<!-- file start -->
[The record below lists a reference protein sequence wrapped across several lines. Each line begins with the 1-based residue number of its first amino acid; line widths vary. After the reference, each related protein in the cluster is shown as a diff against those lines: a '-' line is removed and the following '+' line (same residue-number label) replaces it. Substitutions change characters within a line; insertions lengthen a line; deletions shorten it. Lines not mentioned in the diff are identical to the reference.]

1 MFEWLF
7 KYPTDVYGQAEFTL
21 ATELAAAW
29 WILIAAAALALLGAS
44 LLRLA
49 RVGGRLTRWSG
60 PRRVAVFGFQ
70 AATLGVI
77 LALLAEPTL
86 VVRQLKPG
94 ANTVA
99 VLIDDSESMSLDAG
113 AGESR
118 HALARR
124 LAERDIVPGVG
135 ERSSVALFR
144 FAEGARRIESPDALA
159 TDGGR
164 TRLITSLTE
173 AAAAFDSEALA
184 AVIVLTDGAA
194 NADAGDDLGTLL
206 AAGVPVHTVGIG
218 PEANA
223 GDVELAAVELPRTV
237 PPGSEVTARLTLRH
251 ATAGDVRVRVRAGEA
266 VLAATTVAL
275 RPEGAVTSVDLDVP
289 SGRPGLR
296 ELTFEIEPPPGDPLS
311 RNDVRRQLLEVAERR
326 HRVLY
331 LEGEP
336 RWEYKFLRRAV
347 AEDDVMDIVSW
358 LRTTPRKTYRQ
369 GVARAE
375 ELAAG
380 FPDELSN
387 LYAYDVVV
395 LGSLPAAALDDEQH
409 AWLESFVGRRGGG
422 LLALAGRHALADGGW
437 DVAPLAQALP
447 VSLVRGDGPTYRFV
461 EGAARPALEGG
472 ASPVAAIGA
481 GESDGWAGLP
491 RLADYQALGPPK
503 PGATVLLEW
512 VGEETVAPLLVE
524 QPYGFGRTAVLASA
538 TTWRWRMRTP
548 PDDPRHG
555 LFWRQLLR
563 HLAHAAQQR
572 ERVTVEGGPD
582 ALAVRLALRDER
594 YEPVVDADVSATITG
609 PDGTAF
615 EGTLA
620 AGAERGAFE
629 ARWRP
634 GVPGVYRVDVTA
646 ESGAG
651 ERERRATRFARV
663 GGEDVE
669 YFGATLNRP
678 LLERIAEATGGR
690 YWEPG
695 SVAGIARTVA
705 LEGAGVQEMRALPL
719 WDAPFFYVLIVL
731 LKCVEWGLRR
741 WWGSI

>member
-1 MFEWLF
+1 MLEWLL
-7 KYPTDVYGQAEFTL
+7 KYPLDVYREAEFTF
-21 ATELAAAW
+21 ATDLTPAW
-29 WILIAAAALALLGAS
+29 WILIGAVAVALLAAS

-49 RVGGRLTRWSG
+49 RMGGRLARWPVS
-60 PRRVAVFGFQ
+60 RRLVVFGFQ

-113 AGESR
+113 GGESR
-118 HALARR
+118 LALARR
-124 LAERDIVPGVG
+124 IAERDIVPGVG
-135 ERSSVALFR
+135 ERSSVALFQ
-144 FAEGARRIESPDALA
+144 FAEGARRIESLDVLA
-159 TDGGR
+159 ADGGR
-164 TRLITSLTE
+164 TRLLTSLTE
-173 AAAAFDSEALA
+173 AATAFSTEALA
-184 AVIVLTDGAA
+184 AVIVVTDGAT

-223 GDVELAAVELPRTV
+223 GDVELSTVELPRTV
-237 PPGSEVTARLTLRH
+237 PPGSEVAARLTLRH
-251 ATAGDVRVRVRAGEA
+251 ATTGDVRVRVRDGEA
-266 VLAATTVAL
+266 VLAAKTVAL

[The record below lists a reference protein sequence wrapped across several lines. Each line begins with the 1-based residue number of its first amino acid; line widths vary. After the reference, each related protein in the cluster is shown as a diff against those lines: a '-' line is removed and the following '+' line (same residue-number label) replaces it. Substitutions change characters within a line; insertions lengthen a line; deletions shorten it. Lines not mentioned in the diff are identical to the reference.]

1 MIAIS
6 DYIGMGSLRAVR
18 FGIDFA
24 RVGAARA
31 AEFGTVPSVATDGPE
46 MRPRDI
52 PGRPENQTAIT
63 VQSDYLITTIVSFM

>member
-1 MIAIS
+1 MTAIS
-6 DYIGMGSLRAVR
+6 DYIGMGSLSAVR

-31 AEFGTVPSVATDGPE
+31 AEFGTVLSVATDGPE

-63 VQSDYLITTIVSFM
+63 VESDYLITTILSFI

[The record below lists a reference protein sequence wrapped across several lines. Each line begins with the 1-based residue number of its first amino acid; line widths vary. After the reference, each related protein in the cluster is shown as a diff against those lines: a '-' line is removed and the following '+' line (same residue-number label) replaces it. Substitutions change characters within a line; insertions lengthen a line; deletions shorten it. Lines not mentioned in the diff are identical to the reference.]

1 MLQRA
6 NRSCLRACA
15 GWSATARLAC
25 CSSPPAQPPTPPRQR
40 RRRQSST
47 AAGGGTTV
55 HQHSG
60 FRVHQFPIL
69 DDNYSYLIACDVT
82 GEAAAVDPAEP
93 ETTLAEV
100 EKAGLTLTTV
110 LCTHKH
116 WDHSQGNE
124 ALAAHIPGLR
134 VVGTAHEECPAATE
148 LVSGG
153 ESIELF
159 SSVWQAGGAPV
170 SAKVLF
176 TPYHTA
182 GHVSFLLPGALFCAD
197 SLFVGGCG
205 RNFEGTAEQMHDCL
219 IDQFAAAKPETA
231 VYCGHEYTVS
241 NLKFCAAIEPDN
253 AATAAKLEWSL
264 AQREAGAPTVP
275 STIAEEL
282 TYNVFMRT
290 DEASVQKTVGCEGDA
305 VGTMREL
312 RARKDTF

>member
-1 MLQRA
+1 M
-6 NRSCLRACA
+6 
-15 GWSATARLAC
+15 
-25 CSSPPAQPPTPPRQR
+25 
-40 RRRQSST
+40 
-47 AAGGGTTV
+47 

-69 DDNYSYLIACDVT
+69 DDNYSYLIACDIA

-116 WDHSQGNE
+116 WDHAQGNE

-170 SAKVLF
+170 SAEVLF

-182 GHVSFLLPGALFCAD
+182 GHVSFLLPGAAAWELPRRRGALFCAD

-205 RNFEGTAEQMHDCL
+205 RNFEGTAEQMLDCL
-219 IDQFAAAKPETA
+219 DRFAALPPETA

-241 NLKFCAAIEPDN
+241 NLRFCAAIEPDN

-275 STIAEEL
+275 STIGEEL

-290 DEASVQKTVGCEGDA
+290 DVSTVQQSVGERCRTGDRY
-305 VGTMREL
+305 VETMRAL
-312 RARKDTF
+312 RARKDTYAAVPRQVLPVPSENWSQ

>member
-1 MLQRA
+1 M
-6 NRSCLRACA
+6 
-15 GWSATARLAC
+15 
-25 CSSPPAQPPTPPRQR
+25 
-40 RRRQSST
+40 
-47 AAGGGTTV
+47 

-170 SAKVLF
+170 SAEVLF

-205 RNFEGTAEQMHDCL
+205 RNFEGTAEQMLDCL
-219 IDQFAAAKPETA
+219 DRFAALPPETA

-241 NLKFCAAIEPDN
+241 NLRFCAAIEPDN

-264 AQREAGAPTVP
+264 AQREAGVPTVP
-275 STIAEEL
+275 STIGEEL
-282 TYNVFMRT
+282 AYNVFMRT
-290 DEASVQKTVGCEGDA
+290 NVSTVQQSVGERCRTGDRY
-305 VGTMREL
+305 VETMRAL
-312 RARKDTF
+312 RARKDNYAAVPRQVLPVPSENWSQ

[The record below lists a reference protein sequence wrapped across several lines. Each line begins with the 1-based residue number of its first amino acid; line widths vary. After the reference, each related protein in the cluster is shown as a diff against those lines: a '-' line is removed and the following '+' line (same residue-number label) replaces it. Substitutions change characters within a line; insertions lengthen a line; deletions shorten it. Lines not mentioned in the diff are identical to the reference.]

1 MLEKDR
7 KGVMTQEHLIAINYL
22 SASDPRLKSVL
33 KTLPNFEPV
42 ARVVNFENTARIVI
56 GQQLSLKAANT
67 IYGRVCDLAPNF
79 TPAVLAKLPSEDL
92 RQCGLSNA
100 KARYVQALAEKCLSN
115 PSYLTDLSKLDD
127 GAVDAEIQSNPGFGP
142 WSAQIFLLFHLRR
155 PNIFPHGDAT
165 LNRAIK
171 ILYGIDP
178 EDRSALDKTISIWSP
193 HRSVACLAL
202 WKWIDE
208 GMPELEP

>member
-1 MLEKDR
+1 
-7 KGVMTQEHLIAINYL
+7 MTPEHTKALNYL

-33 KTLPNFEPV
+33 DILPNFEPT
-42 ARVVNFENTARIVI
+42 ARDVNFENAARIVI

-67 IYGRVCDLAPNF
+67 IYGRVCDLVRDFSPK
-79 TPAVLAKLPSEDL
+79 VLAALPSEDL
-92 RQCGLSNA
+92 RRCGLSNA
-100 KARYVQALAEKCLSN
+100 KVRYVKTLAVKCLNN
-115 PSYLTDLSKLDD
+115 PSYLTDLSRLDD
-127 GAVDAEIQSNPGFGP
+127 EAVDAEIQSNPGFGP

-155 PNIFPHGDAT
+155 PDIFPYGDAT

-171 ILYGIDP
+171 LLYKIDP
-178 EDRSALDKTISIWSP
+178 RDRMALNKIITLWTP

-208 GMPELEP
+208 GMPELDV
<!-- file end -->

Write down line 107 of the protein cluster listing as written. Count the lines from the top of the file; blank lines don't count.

-184 AVIVLTDGAA